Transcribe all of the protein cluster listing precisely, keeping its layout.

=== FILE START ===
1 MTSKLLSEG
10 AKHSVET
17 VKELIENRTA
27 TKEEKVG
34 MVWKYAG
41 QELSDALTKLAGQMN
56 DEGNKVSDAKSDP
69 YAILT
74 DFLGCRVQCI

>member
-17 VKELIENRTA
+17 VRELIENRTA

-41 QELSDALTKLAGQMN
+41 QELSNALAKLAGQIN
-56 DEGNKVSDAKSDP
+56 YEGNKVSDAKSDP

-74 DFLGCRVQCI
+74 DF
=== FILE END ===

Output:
1 MTSKLLSEG
10 AKHSVET
17 VKELIENRTA
27 TKEEKVG
34 MVWKYAG
41 QELSDALTKLAGQMN
56 DEGNKVSDAKSDP
69 YAILT
74 DFLGCRVQCI

>member
-17 VKELIENRTA
+17 VRELIENRTA

-41 QELSDALTKLAGQMN
+41 QELSNALAKLAGQIN
-56 DEGNKVSDAKSDP
+56 YEGNKVSDAKSDP

-74 DFLGCRVQCI
+74 DF